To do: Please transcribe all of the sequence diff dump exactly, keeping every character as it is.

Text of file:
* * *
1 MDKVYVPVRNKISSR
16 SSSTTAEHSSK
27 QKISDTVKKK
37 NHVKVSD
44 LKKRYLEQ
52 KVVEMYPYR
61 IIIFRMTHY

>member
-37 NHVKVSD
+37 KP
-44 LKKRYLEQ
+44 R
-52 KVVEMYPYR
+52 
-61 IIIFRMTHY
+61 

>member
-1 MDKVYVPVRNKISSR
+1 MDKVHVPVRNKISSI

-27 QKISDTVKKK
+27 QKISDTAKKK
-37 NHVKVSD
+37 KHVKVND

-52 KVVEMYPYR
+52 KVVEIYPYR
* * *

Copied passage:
1 MDKVYVPVRNKISSR
16 SSSTTAEHSSK
27 QKISDTVKKK
37 NHVKVSD
44 LKKRYLEQ
52 KVVEMYPYR
61 IIIFRMTHY

>member
-37 NHVKVSD
+37 KP
-44 LKKRYLEQ
+44 R
-52 KVVEMYPYR
+52 
-61 IIIFRMTHY
+61 

>member
-1 MDKVYVPVRNKISSR
+1 MDKVHVPVRNKISSI

-27 QKISDTVKKK
+27 QKISDTAKKK
-37 NHVKVSD
+37 KHVKVND

-52 KVVEMYPYR
+52 KVVEIYPYR